Saturday, March 31, 2012

New proposed development at 1412-1460 Howe Street, 1410 and 1429 Granville Street, and 710 Pacific Street

The City has received an application to rezone the sites at 1412-1460 Howe Street, 1429 and 1410 Granville Street, and 710 Pacific Street from BCPED (B.C. Place/Expo) and FCCDD (False Creek Comprehensive Development) Districts to CD-1 (Comprehensive Development) District. The proposal is for a mixed-use development as follows:

  • on the Howe Street sites, a 49-storey residential tower with a 9-storey podium including market rental housing, commercial uses, and a childcare facility
  • on the Granville Street and Pacific Street sites, 6-storey buildings providing retail (including a grocery store, drugstore and liquor store) and office uses
  • a proposed floor space ratio (FSR) of 4.8 (i.e. the total building floor area permitted would be equal to 4.8 times the site area)
  • a total floor area of 60 668 m² (653,046 sq. ft.)
    • 39 464 m²(424,800.9 sq. ft.) strata residential
    • 6 340 m² (68,245.4 sq. ft.) rental residential
    • 6 300 m² (67,814.9 sq. ft.) retail
    • 5 935 m² (63,885.9 sq. ft.) office space, and
    • 650 m² (6,996.8 sq. ft.) childcare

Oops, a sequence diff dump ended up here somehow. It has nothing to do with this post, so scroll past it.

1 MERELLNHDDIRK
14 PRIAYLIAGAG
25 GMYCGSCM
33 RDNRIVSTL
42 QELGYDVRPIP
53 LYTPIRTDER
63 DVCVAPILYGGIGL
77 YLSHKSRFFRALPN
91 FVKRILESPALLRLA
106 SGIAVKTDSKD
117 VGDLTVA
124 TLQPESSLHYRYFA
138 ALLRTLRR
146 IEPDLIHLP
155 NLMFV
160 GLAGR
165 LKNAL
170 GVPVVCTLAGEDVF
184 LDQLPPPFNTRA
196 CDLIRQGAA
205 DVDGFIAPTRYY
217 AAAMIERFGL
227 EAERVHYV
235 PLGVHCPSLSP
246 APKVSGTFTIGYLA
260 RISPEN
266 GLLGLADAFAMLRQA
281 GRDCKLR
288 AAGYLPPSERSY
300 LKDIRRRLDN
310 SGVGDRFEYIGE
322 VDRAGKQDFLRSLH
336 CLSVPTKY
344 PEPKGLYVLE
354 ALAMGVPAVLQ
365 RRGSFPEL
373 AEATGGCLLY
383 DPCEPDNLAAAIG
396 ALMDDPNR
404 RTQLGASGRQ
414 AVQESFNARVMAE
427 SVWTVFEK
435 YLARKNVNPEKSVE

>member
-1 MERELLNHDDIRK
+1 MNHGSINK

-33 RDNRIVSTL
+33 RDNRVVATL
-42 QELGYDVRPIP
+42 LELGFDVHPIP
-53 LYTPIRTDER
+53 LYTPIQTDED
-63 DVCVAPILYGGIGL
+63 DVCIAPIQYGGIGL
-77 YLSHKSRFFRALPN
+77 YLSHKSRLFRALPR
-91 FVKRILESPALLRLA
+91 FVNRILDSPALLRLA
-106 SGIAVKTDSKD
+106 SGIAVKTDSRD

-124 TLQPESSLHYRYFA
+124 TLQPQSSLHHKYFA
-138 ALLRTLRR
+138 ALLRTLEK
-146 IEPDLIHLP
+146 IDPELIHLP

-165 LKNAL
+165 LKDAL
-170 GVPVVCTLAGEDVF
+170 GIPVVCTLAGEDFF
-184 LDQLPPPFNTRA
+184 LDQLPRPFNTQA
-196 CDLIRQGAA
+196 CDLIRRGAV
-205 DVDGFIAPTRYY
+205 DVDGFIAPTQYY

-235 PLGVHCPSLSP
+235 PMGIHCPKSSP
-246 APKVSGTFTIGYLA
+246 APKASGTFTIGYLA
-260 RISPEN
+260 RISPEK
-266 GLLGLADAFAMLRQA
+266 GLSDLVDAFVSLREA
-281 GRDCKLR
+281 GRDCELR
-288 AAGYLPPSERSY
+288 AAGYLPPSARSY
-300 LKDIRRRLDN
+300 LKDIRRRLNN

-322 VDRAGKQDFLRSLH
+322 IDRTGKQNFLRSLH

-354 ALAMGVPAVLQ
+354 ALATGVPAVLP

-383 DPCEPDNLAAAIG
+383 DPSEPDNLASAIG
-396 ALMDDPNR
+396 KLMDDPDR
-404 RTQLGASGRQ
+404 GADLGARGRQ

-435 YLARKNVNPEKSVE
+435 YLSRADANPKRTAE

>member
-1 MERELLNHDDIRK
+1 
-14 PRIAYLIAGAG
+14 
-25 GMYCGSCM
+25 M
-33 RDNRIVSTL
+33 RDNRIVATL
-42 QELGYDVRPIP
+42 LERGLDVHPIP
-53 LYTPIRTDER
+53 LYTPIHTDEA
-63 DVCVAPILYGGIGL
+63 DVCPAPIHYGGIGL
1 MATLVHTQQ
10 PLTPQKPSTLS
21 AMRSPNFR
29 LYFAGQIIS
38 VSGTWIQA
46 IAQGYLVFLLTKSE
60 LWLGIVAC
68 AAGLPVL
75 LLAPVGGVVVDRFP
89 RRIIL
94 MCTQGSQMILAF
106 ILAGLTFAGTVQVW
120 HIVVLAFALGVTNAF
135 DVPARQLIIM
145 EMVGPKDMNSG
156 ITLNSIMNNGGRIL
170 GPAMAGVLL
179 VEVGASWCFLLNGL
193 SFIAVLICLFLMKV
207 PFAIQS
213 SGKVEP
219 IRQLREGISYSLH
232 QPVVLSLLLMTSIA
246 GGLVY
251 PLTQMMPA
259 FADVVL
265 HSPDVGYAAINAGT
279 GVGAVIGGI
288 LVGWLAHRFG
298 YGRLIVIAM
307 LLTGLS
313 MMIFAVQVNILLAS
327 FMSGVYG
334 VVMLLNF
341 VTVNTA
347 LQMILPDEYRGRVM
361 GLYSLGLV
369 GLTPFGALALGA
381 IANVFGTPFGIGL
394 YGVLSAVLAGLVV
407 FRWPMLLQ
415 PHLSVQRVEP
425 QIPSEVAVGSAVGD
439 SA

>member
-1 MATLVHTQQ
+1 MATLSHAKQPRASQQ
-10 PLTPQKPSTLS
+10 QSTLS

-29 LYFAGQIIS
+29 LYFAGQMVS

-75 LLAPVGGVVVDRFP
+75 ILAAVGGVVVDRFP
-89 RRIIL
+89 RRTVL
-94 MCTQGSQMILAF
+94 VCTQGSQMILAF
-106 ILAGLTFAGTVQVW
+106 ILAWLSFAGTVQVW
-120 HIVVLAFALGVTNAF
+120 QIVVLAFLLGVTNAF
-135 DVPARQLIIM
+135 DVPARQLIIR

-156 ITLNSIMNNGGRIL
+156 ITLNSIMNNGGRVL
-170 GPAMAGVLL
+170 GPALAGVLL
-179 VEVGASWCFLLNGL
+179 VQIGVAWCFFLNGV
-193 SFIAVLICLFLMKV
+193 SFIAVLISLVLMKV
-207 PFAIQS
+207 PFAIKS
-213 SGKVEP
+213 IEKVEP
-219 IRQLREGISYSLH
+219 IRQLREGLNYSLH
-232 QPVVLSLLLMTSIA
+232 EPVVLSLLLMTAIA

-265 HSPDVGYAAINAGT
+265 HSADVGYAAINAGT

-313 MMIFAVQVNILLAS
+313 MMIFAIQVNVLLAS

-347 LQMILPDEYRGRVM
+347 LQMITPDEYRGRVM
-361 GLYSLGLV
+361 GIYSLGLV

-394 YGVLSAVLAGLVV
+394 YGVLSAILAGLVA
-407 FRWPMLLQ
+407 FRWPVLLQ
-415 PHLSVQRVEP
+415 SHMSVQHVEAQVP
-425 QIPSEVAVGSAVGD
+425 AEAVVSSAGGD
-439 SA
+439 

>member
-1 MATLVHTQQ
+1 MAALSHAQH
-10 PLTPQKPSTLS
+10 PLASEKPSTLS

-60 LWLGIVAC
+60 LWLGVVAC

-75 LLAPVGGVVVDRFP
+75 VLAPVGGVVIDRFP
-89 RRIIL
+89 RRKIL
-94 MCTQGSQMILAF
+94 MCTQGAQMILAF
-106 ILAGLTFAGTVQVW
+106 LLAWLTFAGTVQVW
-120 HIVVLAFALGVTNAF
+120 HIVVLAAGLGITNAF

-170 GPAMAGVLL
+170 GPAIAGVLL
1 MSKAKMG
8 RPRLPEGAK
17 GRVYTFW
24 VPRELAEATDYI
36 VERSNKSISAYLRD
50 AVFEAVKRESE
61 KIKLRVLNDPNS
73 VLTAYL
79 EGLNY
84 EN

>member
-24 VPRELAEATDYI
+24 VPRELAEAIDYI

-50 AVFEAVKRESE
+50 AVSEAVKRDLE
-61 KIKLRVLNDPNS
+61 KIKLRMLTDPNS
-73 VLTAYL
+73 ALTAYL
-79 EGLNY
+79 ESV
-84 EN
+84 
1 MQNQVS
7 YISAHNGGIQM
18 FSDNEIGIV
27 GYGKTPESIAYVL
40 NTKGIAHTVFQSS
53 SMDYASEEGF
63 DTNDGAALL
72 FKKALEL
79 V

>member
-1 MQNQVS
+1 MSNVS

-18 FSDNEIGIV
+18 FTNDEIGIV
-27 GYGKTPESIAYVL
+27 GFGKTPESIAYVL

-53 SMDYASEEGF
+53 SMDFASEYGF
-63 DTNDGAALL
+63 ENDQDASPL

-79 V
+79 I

• a maximum height of 150 m (the General Policy for Higher Buildings has identified this site as a location for a higher building);
  • a total of 600 residential units including 180 market rental units; and 713 parking spaces, 8 loading bays, and 270 bike spaces.

Application (January 31, 2012)

Thursday, March 29, 2012

Investors may face budget blues

Some landlords may not want to hear this, but the goverrnment will leave mortgage rules alone Thursday, predicts the head of the country`s national association of mortgage professionals, pointing in part to his own industry`s lobbying efforts.

“In terms of mortgage insurance rule changes, given his announcement last week, I believe the Minister will continue to monitor,” Jim Murphy, CEO of the Canadian Association of Acredited Mortgage Professionals, told “There are unlikely to be changes in the budget, however, this does not prevent the government from acting in the future if they feel tightening is required.”